The price of raw storage in terms of the cost per terabyte keeps dropping. So it shouldn't come as a huge surprise to see application service providers such as Box.net announcing upgraded offerings that give an individual user access to up to 5GB of free storage, while giving business customers plans that start with a basic level of 500 GB of storage per user.
What is interesting is what people will be doing with all the storage capacity in the cloud.
According to Box.net CEO Aaron Levie, the amount of storage that Box.net is willing to provide is not only meant to differentiate his company from rival cloud computing services from Google and Microsoft, it also sets the stage for the next great battle in the cloud.
Box.net and other providers will be vying to get developers to create collaboration applications on top of their platforms. Naturally, we'll have to wait for these environments to expose richer sets of APIs to create those applications. But before those applications can be built, the underlying platform needs to be capable of allowing customers to access collaboration applications that will consume a lot of storage.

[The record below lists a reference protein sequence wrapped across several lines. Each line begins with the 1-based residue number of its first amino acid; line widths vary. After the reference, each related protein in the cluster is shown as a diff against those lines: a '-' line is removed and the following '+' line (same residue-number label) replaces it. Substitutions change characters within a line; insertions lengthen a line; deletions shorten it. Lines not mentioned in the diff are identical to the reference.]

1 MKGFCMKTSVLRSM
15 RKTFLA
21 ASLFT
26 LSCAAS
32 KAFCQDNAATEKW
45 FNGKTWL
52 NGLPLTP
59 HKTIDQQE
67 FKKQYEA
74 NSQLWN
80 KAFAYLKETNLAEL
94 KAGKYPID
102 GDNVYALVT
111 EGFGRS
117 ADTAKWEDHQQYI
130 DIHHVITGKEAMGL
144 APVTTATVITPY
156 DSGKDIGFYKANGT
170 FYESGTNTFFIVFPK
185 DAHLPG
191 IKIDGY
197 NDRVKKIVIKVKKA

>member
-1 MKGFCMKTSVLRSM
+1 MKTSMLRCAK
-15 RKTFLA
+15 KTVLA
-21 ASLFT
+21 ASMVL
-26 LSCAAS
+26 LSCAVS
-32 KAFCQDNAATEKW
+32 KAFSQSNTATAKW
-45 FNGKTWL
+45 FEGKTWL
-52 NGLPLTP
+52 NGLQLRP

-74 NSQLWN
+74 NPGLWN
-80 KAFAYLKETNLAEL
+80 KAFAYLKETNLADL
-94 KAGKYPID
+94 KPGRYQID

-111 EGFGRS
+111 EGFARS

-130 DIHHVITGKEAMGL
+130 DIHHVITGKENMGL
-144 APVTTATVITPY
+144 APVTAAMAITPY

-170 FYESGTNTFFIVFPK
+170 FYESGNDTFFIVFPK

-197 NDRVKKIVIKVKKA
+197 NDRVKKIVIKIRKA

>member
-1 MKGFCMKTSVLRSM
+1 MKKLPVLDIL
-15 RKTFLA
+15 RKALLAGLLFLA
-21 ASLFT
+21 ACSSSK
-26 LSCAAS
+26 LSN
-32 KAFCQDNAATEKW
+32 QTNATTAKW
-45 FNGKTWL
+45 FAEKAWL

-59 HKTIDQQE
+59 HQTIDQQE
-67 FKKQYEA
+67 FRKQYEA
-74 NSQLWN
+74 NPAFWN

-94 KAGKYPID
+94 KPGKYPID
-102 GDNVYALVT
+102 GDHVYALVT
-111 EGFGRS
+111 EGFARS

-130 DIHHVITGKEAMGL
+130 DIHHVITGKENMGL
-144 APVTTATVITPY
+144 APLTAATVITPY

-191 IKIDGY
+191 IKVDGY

We've already seen numerous attempts to build collaboration applications in the cloud with mixed results at best. But Levie says that once people start storing their documents in the cloud, it's only natural that they will want to collaborate around them. And the online service that makes that truly happen first is likely to be the next big thing in the cloud.